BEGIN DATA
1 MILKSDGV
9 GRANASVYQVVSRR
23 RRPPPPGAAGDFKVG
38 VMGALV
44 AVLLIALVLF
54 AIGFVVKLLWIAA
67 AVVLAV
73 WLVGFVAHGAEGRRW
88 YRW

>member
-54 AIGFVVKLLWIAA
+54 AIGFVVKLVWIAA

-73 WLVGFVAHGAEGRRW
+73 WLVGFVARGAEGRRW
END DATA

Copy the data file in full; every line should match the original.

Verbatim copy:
1 MILKSDGV
9 GRANASVYQVVSRR
23 RRPPPPGAAGDFKVG
38 VMGALV
44 AVLLIALVLF
54 AIGFVVKLLWIAA
67 AVVLAV
73 WLVGFVAHGAEGRRW
88 YRW

>member
-54 AIGFVVKLLWIAA
+54 AIGFVVKLVWIAA

-73 WLVGFVAHGAEGRRW
+73 WLVGFVARGAEGRRW